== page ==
Hydroponics: Harnessing the Power of Water

You rush up to the third floor of the Annex, practically sprinting up the stairs to pass by all the other students around you. Once you arrive, a colorful door with various signs catches your eye, and one of them says “Franny Lew Farm.” Franny Lew Farm? You ask yourself. You are filled with curiosity, intrigued by this door, and can’t resist walking in. As you open the door, you are hit in the face with a strong, pungent smell of greenery. The room is filled with plants grown in peculiar pipe structures and animals scattered around the room, with students bustling around doing various tasks. You suddenly realize that you are at the very top of the annex, in the Greenhouse.

“Once we knew that we had the funding to make a greenhouse, it seemed like an obvious choice, to seize that opportunity,” Science teacher Dr. Cohen said. “We knew it would be able to help us expand our research, and to add this additional program, because the greenhouse grows plants to help provide for the culinary program.”

There are varieties of hydroponic systems in the greenhouse that help grow plants to their best abilities. 

“We have a few (hydroponic) systems that are really meant for things like leafy greens, herbs, plants that don’t really get very tall,” Dr. Cohen said. “And so, those systems, we’re using a pump and gravity. Basically, the water gets pumped up to the plants and the water contains all the nutrients the plants would need. And so, the water flows up to the plants, gravity brings it back down to the reservoirs, and it cycles, so this way there’s no wasted water.”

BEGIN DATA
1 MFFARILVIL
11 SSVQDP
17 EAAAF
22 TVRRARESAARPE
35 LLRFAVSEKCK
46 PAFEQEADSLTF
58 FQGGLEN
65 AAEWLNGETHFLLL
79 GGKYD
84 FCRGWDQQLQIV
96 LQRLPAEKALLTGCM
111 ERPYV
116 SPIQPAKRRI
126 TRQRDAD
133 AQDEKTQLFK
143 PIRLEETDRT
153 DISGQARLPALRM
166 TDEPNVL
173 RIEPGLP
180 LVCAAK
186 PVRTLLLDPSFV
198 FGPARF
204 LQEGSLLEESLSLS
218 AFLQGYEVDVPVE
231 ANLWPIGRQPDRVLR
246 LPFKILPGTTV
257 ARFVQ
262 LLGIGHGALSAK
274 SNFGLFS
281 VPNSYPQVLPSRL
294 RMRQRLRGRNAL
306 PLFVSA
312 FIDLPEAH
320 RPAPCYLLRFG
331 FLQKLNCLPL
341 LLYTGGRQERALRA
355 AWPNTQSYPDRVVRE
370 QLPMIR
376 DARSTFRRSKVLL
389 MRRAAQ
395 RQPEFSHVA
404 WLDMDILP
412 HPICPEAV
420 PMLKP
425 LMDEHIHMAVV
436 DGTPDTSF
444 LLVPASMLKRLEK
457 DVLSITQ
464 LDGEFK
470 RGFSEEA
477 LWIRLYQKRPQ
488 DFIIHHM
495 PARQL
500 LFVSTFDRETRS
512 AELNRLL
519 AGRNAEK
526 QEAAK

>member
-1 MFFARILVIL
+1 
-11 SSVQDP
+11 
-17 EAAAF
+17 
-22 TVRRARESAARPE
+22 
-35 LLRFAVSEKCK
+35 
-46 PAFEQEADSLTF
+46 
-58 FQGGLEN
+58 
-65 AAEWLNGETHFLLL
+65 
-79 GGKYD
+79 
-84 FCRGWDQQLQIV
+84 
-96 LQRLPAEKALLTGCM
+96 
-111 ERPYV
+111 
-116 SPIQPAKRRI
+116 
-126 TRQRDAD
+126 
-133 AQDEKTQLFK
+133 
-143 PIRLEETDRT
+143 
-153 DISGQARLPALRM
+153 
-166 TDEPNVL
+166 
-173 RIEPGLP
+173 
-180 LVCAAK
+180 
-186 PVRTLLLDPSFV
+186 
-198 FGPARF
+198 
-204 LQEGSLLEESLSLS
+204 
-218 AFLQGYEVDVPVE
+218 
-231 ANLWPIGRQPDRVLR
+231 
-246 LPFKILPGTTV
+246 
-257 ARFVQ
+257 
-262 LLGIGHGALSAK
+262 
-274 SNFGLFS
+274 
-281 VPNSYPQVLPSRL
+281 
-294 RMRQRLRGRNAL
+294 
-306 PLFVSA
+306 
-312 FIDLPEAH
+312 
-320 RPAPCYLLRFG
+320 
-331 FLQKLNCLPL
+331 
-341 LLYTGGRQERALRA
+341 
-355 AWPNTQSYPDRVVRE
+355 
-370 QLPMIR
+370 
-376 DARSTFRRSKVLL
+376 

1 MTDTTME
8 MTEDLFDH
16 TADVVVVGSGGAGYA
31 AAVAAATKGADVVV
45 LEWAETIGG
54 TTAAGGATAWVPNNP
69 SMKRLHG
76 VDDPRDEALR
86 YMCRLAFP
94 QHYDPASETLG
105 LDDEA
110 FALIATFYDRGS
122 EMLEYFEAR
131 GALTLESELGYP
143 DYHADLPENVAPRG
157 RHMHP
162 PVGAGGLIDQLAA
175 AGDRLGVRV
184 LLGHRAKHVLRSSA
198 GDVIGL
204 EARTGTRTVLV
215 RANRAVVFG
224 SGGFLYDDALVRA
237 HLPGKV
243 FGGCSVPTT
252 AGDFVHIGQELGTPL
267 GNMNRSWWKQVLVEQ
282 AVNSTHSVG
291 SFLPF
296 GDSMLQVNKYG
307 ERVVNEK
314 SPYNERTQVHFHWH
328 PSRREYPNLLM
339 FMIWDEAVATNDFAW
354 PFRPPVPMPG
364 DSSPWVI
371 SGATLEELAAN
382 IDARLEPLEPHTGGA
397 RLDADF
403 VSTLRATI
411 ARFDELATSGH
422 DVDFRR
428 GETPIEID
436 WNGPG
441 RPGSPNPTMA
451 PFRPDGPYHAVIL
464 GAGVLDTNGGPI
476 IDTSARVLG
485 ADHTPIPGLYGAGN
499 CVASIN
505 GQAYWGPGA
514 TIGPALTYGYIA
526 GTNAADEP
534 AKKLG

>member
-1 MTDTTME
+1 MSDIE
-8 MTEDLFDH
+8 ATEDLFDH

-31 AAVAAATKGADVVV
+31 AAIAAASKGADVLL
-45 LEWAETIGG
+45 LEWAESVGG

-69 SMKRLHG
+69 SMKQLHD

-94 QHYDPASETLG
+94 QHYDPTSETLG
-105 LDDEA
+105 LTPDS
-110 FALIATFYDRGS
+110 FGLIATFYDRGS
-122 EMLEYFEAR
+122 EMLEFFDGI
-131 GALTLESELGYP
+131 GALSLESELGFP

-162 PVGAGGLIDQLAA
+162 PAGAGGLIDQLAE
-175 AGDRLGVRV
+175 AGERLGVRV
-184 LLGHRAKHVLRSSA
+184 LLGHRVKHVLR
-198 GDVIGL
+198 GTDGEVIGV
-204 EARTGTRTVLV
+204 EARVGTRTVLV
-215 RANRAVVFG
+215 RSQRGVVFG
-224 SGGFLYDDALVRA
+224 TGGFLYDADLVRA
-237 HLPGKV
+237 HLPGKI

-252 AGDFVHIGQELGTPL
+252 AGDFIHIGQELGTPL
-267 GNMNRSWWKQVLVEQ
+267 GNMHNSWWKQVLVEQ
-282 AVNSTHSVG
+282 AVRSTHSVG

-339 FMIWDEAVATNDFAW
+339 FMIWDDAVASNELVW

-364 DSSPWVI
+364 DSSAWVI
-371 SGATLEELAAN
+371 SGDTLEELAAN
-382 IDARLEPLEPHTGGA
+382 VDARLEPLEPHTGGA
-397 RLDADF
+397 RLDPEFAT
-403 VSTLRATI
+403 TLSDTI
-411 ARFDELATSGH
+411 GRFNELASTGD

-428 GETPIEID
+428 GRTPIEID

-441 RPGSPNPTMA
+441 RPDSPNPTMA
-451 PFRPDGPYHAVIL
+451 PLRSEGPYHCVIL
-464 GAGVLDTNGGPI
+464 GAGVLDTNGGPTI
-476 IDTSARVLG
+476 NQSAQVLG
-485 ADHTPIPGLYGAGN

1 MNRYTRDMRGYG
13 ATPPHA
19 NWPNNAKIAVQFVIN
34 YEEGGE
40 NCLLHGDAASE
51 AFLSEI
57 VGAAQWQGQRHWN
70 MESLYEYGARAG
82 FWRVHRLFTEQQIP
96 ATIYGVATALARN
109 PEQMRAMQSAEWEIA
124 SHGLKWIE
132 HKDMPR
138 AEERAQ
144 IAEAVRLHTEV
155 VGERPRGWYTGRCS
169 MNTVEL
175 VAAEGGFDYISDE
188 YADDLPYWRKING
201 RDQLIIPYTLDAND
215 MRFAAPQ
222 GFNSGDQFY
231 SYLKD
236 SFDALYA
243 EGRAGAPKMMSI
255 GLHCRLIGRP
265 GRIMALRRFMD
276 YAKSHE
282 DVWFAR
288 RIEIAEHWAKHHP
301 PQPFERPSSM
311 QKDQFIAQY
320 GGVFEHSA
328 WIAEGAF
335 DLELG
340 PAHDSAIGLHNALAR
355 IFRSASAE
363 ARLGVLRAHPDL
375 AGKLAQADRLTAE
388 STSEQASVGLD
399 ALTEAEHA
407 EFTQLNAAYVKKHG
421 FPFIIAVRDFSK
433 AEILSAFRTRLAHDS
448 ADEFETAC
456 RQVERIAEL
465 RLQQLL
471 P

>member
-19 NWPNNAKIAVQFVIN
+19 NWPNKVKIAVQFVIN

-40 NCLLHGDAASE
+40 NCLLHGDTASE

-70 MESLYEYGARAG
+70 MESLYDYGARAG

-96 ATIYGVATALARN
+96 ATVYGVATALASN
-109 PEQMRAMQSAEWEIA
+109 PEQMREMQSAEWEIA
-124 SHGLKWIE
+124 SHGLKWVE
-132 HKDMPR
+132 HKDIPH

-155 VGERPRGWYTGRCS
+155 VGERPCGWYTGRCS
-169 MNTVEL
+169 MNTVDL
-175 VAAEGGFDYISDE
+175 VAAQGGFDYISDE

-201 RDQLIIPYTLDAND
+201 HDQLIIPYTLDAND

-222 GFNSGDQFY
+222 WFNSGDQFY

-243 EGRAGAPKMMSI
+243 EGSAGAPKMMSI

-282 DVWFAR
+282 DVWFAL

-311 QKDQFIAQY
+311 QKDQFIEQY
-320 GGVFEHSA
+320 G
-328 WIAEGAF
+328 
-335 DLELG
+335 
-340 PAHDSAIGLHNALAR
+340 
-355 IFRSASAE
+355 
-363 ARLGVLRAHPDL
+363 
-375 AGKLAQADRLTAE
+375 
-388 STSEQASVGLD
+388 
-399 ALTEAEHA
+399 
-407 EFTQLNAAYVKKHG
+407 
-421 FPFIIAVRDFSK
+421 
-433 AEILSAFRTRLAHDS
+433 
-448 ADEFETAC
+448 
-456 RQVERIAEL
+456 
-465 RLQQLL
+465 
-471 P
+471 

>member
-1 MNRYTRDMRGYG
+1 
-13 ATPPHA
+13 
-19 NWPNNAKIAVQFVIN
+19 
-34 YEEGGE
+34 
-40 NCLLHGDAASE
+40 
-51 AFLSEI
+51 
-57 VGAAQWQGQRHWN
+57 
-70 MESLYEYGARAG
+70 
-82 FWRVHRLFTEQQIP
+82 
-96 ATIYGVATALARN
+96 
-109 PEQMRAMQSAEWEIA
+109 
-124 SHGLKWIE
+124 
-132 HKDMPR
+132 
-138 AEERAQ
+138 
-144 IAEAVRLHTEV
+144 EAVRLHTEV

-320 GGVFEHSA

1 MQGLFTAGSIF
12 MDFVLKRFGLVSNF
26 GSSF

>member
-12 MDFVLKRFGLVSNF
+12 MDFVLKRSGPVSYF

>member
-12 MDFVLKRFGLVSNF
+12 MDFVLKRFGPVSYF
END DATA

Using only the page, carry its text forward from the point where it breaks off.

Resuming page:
Dr. Cohen also claimed that the use of hydroponics benefits the plants and “tend to do really well in these systems because the nutrient content is measured specifically for the plants grown.”

Dr. Cohen started it as a learning experience,” hydroponics teacher Mr. Schwartz said, “a way to learn how to do and use hydroponics. So now, we have this greenhouse, and we’re raising vegetables, both for sale and for the culinary program.”

Mr. Schwartz also stated that “the greenhouse just opened in September” and that it has been used by many students to learn the process of hydroponics.

“It’s a lot warmer,” junior Nico Lin said. “You have to keep it climate controlled because there are plants that are growing there.”

When asked, Lin was happy to share his honest opinion on his experiences with hydroponics. 

“I do genuinely enjoy hydroponics,” Lin said.  “I do like plants. I genuinely enjoy working with hydroponics, which is the main reason why I continued going to the club afterwards.”